May 28, 2024

I, Science

The science magazine of Imperial College

After Thomas Thwaites' Toaster Project, Annalise Murray tries to make a bioplastic yo-yo.

Look, it’s like this: I got cocky.

A few months ago, I tried the Big Apple Experiment. The Experiment is the brainchild of self-help guru Nikki Owens and purports to prove that our thoughts, words, and intentions can affect plants’ rate of decomposition. I popped two strawberries (don’t really like apples) into some Tupperware, I was nice to one and mean to the other, and, indeed, the ‘bad strawberry’ decomposed more quickly.

So, yeah, I got cocky. You would too if your vibes had somehow caused a plant to rot. I’d had one successful foray into citizen science, and I was on the lookout for another.

I’m pleased to report that inspiration struck whilst I was in an actual museum – specifically, the Design 1900-Now gallery at the Victoria and Albert Museum. Design 1900-Now is home to various interesting objects from the last couple of centuries, including the very first iPhone, a sofa designed by Salvador Dalí, and a really gnarly looking toaster.

Said toaster was made by Thomas Thwaites for his final project whilst he was a student in design engineering at the Royal College of Art. And when I say made, I mean made – he mined the mica and copper, remoulded recycled plastic for the casing, and smelted iron in a microwave. He called it The Toaster Project. It took the better part of a year, and it cost £1187.54. This was in 2011, so that’s roughly one billion pounds today.

My interest, obviously, was piqued. I had neither a year nor a billion pounds to devote to a similar project, but I did have a couple of hours, preferably not more than £5, and a considerable quantity of audacity. It was a go.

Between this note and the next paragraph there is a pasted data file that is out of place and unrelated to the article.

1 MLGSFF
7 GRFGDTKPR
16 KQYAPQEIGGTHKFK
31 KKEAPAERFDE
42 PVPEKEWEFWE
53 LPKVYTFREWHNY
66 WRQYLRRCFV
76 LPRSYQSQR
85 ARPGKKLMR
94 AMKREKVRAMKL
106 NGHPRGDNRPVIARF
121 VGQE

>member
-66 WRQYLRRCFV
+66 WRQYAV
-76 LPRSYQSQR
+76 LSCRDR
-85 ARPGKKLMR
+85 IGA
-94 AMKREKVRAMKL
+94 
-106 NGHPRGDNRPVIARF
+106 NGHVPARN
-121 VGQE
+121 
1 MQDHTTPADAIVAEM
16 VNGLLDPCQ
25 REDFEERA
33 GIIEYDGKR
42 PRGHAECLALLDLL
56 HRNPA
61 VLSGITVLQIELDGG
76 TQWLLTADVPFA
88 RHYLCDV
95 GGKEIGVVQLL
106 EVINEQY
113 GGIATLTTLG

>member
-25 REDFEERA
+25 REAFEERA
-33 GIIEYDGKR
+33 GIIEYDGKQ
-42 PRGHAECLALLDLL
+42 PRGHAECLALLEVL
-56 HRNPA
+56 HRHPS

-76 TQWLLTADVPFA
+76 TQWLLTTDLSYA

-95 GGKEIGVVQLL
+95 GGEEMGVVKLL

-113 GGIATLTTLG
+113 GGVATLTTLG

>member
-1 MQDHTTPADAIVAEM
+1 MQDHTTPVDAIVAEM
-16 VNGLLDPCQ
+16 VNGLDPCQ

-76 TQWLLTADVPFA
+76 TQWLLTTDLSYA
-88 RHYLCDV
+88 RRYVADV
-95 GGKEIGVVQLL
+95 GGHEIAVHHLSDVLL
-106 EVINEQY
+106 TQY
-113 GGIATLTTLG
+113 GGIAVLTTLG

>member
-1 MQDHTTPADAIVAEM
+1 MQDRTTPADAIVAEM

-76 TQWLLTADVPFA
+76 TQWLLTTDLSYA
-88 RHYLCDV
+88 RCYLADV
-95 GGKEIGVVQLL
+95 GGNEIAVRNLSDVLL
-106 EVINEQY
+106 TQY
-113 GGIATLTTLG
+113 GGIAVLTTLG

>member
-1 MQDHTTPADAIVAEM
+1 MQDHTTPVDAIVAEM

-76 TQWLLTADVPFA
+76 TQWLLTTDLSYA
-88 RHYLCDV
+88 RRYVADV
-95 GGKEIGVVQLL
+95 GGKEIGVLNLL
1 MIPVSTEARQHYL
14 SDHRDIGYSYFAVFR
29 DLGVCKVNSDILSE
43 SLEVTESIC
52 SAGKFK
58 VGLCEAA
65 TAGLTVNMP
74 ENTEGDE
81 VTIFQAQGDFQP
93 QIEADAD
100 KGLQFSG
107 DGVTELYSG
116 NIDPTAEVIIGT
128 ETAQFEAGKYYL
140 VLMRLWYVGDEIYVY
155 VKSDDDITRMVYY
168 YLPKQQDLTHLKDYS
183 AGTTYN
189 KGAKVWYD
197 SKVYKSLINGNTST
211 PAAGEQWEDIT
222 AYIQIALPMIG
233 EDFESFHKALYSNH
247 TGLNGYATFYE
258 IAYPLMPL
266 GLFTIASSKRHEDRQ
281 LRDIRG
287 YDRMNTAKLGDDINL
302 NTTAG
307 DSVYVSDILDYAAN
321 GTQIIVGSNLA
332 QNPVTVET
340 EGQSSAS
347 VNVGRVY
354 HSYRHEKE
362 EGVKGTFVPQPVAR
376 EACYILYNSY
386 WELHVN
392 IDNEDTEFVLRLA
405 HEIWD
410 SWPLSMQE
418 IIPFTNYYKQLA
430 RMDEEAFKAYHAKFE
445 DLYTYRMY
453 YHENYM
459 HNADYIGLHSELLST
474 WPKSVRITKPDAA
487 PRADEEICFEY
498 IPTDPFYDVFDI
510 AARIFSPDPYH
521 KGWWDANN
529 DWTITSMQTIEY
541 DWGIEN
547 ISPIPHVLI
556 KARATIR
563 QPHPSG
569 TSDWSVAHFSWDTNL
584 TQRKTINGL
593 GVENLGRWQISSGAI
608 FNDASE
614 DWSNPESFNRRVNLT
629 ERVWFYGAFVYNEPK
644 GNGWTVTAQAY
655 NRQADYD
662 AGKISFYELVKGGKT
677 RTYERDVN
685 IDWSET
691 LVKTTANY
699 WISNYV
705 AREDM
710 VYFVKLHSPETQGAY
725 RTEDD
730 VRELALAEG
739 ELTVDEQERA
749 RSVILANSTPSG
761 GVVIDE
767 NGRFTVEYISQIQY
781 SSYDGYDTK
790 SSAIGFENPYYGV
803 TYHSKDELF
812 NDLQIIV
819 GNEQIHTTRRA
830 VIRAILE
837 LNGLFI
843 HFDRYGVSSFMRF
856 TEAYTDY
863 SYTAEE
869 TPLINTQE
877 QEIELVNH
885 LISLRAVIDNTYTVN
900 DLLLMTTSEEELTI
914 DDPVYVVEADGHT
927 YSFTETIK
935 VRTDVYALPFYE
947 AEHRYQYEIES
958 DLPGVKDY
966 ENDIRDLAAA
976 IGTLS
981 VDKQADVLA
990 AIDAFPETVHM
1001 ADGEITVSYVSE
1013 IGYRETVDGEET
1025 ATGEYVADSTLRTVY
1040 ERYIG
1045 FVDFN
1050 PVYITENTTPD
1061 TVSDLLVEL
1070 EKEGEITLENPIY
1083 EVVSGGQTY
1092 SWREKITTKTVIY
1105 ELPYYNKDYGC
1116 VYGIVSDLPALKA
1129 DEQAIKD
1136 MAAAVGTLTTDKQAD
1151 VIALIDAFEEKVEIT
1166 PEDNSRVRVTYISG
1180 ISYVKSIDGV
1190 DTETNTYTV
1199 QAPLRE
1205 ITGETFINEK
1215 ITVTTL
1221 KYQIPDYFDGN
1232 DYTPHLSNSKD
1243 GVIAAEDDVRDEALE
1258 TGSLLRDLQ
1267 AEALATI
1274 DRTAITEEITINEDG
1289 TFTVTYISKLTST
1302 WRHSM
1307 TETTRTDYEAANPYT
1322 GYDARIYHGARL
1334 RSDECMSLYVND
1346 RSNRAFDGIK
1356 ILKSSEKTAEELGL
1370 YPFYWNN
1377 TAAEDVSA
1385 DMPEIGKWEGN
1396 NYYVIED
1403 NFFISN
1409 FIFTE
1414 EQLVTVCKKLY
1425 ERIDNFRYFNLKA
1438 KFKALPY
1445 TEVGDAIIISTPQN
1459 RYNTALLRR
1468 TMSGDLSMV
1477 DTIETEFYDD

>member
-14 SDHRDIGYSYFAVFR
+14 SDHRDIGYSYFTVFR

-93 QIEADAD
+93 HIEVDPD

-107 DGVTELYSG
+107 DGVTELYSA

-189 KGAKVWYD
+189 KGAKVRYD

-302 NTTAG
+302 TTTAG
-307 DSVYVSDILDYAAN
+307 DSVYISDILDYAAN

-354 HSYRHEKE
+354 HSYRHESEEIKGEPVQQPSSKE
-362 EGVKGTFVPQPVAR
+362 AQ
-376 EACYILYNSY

The first task was to determine what I was going to try to make. Thankfully, I recognised that I needed to set my sights somewhat lower than Thwaites’ toaster. The object in question needed to be small – preferably just one component – and made from something I could synthesise at home. I pondered this for several weeks, and for some godforsaken reason, the only thing I could think of was a yo-yo.

At its very simplest, a yo-yo consists of two evenly-sized discs, connected by an axle that acts as a spool for a length of string. The discs could be made from anything, but in modern yo-yos they’re generally made from plastic. In industry, plastic is made by mining crude oil or natural gas, which are then refined, cracked, polymerised, and manipulated into shape. Fortunately, however, fossil fuels aren’t the only source of polymers. Plastics can also be made from vegetable fats and oils, sawdust, straw, woodchips – or, as I eventually decided, starch. Sources of starch are cheap, abundant, and renewable, and tutorials detailing how to turn them into bioplastics are plentiful.